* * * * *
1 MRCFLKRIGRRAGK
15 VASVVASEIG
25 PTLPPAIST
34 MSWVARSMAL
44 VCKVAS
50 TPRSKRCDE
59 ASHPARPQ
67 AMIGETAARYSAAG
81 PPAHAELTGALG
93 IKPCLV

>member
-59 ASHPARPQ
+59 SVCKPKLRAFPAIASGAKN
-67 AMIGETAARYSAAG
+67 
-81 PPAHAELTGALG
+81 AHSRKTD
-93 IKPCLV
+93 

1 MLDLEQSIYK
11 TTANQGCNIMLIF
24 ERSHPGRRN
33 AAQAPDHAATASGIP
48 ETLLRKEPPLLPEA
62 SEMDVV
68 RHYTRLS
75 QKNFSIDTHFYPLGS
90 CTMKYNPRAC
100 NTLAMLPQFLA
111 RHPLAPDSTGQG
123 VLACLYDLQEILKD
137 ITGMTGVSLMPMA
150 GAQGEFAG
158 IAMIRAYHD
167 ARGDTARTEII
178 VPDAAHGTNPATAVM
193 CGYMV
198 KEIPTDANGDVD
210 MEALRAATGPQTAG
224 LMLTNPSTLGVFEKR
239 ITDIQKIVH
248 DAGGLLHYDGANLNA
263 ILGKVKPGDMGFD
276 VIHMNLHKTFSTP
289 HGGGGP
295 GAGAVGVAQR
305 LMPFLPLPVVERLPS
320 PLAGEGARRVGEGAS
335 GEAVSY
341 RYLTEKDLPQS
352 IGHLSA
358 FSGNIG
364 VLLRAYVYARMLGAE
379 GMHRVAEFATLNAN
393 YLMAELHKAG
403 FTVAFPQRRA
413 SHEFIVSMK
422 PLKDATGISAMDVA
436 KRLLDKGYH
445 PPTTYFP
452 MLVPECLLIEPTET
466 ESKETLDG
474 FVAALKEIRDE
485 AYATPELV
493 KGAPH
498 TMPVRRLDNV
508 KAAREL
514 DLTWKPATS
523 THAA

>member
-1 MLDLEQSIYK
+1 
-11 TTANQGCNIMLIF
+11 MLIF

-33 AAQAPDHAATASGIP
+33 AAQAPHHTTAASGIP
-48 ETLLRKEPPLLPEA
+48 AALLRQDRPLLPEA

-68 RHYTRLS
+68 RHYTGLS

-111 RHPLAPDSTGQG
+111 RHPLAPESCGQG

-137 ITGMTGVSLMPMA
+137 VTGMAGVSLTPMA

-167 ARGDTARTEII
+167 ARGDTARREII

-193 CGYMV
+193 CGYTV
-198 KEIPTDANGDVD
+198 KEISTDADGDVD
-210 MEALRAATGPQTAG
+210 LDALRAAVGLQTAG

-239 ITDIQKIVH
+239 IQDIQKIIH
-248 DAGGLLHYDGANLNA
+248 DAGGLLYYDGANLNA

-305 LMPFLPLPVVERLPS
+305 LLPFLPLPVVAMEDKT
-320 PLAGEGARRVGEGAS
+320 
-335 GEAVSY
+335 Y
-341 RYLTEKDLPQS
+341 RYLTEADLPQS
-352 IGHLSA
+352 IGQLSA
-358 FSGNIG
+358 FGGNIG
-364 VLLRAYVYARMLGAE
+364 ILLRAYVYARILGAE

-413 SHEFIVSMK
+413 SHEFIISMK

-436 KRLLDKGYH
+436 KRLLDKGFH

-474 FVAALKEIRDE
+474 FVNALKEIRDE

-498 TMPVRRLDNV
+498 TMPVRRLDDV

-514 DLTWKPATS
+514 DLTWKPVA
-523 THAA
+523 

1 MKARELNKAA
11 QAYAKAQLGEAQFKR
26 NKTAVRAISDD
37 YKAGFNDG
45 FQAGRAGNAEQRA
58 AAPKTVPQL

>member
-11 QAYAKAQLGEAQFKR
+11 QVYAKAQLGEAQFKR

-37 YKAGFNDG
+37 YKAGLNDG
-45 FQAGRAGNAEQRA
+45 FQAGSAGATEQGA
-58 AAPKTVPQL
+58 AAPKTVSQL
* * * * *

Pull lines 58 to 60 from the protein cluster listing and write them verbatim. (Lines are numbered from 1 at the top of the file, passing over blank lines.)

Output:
422 PLKDATGISAMDVA
436 KRLLDKGYH
445 PPTTYFP